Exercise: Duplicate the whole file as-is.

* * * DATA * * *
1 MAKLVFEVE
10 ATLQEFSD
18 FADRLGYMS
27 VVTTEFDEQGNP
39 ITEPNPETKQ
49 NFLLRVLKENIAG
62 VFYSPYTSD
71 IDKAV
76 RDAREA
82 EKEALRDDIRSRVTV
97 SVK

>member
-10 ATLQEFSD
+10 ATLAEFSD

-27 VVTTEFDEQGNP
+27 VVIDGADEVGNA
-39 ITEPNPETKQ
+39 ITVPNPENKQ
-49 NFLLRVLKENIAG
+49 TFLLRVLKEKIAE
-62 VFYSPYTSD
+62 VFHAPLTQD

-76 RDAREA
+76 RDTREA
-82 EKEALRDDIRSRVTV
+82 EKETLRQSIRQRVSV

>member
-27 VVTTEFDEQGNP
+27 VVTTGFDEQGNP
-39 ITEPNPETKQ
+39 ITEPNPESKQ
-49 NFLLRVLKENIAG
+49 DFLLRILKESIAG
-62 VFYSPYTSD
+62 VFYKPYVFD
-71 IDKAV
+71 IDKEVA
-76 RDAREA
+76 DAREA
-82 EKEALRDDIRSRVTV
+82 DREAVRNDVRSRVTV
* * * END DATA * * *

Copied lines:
1 MAKLVFEVE
10 ATLQEFSD
18 FADRLGYMS
27 VVTTEFDEQGNP
39 ITEPNPETKQ
49 NFLLRVLKENIAG
62 VFYSPYTSD
71 IDKAV
76 RDAREA
82 EKEALRDDIRSRVTV
97 SVK

>member
-10 ATLQEFSD
+10 ATLAEFSD

-27 VVTTEFDEQGNP
+27 VVIDGADEVGNA
-39 ITEPNPETKQ
+39 ITVPNPENKQ
-49 NFLLRVLKENIAG
+49 TFLLRVLKEKIAE
-62 VFYSPYTSD
+62 VFHAPLTQD

-76 RDAREA
+76 RDTREA
-82 EKEALRDDIRSRVTV
+82 EKETLRQSIRQRVSV

>member
-27 VVTTEFDEQGNP
+27 VVTTGFDEQGNP
-39 ITEPNPETKQ
+39 ITEPNPESKQ
-49 NFLLRVLKENIAG
+49 DFLLRILKESIAG
-62 VFYSPYTSD
+62 VFYKPYVFD
-71 IDKAV
+71 IDKEVA
-76 RDAREA
+76 DAREA
-82 EKEALRDDIRSRVTV
+82 DREAVRNDVRSRVTV